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Number of missing girls rising in India: UN

As against the global sex ratio of 954 girls to 1,000 boys, there are only 882 girls per 1,000 boys in India.

india Updated: Dec 12, 2006 23:06 IST

India finds itself among countries with skewed sex ratios in favour of boys. Some 7,000 fewer girls are born in India daily, mainly due to female foeticide, a UNICEF State of the World's Children report says.

Compared to 1991 when only two districts - Salem (Tamil Nadu) and Bhind (Madhya Pradesh) - had adverse female sex ratio, as many as 51 districts in India now have more male babies born compared to female child, UNICEF says in the report released in New Delhi on Tuesday.

As against the global sex ratio of 954 girls to 1,000 boys, there are only 882 girls per 1,000 boys in India.

"In 80 per cent of districts in India, the situation is getting worse," says the report, which marks the 60th anniversary of the UN body.

In 14 districts of Haryana and Punjab there are fewer than 800 girls per 1,000 boys.

Surprisingly, these are some of the most affluent areas in India, with a higher access to advanced pre-natal diagnostic techniques, leading to the widespread termination of female foetus, according to the report.

UNICEF notes that while the pre-natal diagnostic testing legislation has been passed in India in 1994, the enforcement is lagging with only one conviction to date.

A doctor in Haryana was in 2006 sentenced to two years in jail and fined Rs 5,000 for foetal sex determination tests under the Pre-natal Diagnostic (Regulation and Prevention of Misuse) Act 1994.

The discrimination does not end with the selective abortion of female foetus. In most cases it carries on past the birth: the child mortality data indicates that a larger number of female children do not cross five years of age.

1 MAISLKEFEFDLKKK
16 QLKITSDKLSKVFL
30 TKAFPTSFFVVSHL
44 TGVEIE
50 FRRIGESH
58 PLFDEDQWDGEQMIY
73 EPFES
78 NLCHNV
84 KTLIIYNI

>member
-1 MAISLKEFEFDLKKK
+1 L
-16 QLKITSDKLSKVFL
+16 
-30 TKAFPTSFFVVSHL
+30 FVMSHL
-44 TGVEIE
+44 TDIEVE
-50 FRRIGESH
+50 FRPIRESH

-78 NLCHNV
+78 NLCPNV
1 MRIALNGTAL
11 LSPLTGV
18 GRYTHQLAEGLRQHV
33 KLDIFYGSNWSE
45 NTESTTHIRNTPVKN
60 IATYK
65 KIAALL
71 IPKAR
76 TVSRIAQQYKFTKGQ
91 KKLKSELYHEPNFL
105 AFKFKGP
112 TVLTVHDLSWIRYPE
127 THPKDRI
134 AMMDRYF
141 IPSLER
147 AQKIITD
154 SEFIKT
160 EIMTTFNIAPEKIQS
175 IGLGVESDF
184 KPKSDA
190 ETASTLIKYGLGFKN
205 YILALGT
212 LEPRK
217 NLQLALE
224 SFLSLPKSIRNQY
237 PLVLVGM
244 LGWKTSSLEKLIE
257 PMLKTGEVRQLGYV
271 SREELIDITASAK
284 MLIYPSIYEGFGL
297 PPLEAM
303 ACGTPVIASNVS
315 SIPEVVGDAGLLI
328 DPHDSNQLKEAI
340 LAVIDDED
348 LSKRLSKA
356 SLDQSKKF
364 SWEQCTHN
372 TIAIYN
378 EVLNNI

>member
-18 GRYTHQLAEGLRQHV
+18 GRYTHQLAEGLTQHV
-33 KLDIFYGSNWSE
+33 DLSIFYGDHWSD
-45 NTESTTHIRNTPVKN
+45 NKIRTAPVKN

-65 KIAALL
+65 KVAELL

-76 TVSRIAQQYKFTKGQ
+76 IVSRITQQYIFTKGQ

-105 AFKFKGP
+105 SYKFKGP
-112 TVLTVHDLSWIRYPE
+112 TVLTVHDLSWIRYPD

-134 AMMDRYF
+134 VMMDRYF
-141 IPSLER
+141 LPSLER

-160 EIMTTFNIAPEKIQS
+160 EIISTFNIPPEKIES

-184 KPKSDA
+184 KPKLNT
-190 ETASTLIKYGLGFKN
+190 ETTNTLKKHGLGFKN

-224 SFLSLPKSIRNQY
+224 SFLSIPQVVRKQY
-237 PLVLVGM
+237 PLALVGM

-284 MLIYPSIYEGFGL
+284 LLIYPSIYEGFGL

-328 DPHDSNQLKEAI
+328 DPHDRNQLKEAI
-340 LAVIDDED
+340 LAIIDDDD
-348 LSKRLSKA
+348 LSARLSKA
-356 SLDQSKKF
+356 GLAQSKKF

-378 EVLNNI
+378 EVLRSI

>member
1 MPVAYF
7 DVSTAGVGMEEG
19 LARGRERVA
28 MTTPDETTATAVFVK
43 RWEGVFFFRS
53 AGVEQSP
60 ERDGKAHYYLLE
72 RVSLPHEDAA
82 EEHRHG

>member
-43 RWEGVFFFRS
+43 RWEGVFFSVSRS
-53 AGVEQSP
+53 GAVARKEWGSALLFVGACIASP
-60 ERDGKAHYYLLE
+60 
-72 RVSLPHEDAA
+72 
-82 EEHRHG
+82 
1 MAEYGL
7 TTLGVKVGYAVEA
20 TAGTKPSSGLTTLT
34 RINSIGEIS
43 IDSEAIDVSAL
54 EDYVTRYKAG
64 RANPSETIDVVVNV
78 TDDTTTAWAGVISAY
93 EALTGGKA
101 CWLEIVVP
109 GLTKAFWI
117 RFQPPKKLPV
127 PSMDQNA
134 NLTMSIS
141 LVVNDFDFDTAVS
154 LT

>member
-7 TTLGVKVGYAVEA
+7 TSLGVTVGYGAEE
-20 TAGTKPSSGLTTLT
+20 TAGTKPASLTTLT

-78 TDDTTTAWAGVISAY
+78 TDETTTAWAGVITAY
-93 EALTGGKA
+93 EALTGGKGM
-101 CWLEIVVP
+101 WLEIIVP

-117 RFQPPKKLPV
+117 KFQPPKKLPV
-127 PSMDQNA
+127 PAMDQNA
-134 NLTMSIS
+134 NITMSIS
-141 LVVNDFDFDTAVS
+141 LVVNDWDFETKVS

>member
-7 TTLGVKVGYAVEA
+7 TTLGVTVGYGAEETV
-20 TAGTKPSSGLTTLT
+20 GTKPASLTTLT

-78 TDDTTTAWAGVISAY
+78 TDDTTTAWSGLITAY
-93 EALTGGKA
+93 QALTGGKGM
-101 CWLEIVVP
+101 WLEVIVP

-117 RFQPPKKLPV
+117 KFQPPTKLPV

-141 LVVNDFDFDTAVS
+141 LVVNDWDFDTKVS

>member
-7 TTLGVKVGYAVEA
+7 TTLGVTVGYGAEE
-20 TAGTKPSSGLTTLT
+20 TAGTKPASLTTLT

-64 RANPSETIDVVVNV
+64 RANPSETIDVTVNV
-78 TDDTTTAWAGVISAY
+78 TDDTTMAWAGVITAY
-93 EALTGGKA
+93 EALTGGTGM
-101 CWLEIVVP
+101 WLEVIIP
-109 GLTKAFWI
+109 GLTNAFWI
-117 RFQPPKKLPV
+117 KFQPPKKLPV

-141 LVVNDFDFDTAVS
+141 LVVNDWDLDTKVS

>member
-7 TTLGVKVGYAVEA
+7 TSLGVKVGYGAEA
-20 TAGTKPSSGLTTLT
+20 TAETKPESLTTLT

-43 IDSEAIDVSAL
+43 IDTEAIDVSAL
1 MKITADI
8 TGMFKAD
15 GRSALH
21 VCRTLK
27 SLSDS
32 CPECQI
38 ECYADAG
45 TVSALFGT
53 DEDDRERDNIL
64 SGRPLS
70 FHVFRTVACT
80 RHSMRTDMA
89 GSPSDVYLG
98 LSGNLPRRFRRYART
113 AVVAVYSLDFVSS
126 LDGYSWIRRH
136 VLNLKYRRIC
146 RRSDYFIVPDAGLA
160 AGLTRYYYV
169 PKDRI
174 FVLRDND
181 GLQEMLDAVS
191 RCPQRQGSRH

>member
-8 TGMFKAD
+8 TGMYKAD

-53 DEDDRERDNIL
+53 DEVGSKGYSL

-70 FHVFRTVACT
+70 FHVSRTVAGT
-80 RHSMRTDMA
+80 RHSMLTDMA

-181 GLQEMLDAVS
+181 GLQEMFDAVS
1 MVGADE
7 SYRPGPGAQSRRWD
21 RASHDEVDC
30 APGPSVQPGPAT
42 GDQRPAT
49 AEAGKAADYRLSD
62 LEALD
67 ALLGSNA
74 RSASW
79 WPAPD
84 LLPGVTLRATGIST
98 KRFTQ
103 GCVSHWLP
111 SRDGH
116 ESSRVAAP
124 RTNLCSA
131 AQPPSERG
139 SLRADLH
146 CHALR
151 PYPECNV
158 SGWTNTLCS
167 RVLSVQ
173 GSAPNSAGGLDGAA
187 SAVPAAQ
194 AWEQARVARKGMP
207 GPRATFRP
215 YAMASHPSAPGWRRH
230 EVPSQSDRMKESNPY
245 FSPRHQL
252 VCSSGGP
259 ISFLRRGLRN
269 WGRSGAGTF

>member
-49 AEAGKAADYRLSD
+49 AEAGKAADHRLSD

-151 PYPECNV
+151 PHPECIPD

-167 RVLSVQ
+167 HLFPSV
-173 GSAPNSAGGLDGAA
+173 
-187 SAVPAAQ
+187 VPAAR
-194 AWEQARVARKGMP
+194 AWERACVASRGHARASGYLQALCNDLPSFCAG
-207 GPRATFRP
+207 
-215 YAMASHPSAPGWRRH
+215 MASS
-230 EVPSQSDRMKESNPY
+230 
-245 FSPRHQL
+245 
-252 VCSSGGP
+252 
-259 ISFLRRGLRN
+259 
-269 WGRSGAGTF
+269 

India and China are among the countries where boys far outnumber girls at five years of age, the report points out.

The report highlights that despite the progress made due to government-run programmes in India, the girl child continues to lack adequate nutrition, healthcare, education and maternal care.

UNICEF has warned that "the alarming decline in the child sex ratio is likely to result in more girls being married at a younger age, more girls dropping out of education, increased mortality as a result of early child bearing and an associated increase in acts of violence against girls and women such as rape, abduction, trafficking and forced polyandry."

It says that around 45 per cent of Indian women were still being married off before the legal age of 18.

In states like Bihar, Andhra Pradesh and Chhattisgarh, the average age a woman gives birth for the first time is before she reaches 19.

In 2000, India alone accounted for one-fourth of maternal deaths worldwide. Today one woman dies every seven minutes from pregnancy related causes, which is an improvement over the status five years back.